Minolta a5. Are they any good and are the any pitfalls?

Discussion in 'Rangefinder Forum' started by hoffy, May 9, 2009.

  1. hoffy

    hoffy Member

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    Howdy,

    Just been doing a bit of window shopping in Fleabay tonight and contimplating cheap Rangefinder cameras (really want to find out what the fuss is about).

    I came across 2 Minolta A5's going relatively cheap (still got many days left, though), so I thought I'd try and do some more research.

    In the grand scheme of things, what was the A5 like, as a Rangefinder? Considering I have never really shot without in camera metering, should I steer clear, or would this be a perfect learner?

    Cheers
     
  2. sage

    sage Member

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    I have an A2 if its anything similar, it seems to jam every so often, but it's pretty fun to use.
     
  3. camerastoomany

    camerastoomany Member

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    It seems to me the fuss about rangefinders runs on two parallel courses. Leica and similarly high-priced camera systems or fixed-lens rangefinder/viewfinder cameras which have always been intended as easy-to-use, carry around cameras. I find it amusing that so many people compare the likes of the A5 to their Nikon slr or Leica rangefinders.

    I have an A5 which takes great photos, always well exposed - except for those occasions when the mental calculator lets me down or I become overly ambitious. Mine has the 45mm f2.8 lens which gives good colour, good contrast and sharp photos. It has a four element lens and I believe there was a 6 element f2. I've never enlarged beyond 10"x8" but then, if that is your intention, you won't bother with a camera like the A5. It has weight and bulk compared to the more pocketable rangefinders such as the Canonets, etc., making the handling closer to that of an slr. Do keep in mind it is close to 50 years old. The 1 second speed on mine is more like half a second while the half is more like a quarter. Irrelevant really, as few people using this type of camera would ever have need of those slow speeds. The rest of the speeds seem fairly accurate.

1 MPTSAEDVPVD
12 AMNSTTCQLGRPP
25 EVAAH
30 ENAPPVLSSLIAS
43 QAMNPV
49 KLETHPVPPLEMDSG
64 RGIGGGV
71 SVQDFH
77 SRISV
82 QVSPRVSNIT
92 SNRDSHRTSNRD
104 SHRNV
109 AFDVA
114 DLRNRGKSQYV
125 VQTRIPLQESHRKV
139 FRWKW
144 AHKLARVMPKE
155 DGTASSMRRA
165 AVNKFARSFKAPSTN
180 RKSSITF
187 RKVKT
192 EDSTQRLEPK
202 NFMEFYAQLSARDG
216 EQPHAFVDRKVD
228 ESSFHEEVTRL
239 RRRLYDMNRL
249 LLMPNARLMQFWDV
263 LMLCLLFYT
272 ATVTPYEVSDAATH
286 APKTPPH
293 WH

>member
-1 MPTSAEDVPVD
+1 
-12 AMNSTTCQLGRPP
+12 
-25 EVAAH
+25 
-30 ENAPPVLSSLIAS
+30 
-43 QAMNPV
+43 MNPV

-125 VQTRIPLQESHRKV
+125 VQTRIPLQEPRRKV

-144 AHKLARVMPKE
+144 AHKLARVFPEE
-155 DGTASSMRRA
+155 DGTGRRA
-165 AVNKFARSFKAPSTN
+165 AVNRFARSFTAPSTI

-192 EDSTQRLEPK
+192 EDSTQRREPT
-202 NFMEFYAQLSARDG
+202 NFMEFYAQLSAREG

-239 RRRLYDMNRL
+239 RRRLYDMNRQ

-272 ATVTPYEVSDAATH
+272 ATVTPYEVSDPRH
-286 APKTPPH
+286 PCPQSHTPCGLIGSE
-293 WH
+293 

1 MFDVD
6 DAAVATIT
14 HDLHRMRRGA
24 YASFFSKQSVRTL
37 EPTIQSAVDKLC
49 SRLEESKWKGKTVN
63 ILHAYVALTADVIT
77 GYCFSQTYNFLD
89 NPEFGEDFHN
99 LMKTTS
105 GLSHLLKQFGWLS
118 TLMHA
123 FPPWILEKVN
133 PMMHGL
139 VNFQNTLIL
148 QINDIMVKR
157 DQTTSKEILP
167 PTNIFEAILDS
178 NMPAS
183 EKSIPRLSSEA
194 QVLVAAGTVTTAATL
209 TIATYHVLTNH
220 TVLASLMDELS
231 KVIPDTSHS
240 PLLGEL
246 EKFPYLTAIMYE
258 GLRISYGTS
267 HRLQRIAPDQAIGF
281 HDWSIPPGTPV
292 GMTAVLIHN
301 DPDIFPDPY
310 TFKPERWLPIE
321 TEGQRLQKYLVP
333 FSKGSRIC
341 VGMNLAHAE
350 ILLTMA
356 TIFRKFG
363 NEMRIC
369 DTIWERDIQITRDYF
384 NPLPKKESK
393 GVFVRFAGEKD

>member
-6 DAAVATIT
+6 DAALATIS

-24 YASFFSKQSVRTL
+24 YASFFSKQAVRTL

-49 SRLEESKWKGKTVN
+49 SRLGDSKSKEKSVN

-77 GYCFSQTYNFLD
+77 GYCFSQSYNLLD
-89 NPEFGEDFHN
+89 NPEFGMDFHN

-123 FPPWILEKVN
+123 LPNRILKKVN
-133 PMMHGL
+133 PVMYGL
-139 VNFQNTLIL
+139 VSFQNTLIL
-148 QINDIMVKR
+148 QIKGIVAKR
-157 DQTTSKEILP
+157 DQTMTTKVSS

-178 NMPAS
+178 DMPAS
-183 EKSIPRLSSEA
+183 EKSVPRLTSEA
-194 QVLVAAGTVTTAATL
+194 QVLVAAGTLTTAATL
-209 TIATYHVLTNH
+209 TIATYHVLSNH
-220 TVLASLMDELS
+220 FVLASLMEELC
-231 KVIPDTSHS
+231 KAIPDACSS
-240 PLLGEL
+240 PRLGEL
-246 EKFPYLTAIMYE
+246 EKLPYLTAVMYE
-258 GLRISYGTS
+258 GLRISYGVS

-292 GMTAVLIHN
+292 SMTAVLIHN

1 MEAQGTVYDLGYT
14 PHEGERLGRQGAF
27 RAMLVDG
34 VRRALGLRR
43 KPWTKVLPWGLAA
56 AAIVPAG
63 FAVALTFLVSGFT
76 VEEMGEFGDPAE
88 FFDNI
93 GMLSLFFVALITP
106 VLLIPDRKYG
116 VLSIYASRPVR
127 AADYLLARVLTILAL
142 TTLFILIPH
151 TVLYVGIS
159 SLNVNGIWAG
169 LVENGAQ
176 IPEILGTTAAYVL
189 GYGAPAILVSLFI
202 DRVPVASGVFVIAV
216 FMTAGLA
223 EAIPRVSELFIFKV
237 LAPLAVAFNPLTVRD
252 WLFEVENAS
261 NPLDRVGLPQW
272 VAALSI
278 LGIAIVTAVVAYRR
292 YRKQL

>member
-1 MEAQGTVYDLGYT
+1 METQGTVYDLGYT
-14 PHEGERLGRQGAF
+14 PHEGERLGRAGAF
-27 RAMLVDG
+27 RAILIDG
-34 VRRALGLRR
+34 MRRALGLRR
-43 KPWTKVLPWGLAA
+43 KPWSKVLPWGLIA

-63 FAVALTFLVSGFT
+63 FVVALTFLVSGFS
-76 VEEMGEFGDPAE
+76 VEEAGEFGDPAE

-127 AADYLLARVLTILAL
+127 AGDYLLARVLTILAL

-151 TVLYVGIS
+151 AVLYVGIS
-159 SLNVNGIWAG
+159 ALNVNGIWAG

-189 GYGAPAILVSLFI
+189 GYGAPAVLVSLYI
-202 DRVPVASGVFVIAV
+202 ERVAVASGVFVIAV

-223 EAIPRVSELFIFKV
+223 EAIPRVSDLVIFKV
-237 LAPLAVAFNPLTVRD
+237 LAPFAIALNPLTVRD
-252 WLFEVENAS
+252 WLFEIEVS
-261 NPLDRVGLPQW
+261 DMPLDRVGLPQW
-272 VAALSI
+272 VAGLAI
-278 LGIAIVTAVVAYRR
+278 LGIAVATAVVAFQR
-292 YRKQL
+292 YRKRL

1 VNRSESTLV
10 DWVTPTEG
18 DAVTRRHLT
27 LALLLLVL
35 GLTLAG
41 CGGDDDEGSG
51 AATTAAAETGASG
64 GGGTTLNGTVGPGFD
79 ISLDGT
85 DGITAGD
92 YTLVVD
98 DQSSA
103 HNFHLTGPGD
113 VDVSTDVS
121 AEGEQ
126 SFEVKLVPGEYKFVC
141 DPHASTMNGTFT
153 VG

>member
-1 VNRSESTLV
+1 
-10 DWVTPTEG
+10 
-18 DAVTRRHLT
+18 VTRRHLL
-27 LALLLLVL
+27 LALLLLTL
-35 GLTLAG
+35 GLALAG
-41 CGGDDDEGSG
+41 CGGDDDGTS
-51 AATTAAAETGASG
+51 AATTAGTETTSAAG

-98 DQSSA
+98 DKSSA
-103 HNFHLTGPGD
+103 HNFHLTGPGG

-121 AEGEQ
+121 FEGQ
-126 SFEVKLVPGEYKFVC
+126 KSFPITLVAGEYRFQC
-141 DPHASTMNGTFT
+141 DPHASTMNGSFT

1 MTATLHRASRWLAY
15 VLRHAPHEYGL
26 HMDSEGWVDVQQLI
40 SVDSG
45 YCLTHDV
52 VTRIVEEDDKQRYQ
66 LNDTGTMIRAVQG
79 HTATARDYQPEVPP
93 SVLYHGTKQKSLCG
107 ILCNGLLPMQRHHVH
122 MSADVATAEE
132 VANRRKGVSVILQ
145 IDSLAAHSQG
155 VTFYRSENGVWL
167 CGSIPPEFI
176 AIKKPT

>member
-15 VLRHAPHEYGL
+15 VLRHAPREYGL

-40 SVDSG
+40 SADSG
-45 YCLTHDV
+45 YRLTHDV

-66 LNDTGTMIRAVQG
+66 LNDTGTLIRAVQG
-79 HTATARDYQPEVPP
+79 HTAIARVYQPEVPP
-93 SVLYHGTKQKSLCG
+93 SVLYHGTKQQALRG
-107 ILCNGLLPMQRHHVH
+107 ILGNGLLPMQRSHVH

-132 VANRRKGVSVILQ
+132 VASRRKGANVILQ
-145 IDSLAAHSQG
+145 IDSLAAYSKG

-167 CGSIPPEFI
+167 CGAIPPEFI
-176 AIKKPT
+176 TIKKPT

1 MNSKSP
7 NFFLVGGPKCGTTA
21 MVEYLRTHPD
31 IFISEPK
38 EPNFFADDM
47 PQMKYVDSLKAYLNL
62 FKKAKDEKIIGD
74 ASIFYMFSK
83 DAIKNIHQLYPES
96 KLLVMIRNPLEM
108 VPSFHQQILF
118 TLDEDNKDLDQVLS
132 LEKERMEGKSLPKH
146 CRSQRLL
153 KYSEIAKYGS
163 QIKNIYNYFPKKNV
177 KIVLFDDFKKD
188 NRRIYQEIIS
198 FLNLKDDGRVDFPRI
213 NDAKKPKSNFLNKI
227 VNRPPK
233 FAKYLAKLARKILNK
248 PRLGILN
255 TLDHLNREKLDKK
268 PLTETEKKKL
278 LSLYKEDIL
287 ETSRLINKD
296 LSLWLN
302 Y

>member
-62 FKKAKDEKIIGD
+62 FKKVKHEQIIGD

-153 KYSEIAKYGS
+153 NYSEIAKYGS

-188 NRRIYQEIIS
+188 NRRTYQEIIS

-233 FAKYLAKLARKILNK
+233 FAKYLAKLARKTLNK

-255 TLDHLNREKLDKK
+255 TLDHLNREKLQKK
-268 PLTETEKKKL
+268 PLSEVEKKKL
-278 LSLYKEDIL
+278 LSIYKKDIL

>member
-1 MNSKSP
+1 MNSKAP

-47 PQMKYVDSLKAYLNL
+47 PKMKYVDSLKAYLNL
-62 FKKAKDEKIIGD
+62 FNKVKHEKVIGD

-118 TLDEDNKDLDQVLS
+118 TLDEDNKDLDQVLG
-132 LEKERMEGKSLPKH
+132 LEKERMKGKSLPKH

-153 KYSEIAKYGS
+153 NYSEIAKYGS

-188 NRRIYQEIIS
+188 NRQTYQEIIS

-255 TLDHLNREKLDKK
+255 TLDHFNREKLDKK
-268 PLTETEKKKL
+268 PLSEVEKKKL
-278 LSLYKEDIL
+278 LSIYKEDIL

If the learning you have in mind involves being in full control of the process of picture-taking, then obviously a meter-less camera is the place to start. Don't bother with a hand-held meter, it gets in the way. Use the sunny 16 rule and learn how to bend it to achieve the results you want. Modern print film has such a wide exposure latitude, you can get away with small errors in judgement (Of course, its the errors which help us to learn). With experience you'll find you don't have to think much at all. Just look around, feel the light, set an exposure and shoot.

    Of course, it will never replace a modern slr, film or d*****l, but can be a lot of fun on those occasions when you want to keep it simple.
     
  4. hoffy

    hoffy Member

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    Thanks for your reply ctm.

    My main reason behind looking at a rangefinder is the art of using one, more so then getting Leica quality, hence why I don't want to spend a fortune (at this stage). And I have always been a minolta fan (so its obvious that I look here first).

    I will keep an eye on the two on Ebay and see how they go. Might be a fun exercise!

    Cheers
     
  5. Schlapp

    Schlapp Member

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    The lens on this camera are superb. Mine died when the shutter packed - for the second time but would love to have another one.
     
  6. hoffy

    hoffy Member

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    Does any one have any idea what the going price is for one of these? I had a look at KEH (my general yardstick) and found nothing listed.
     
  7. wayne naughton

    wayne naughton Member

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    They seem to go for about thirty bucks US. I guess that would translate to about 100 dollars here in Aus. For comparison's sake i just paid $100 for a Minoltina P in Melbourne freshly cla'ed and with new seals and case.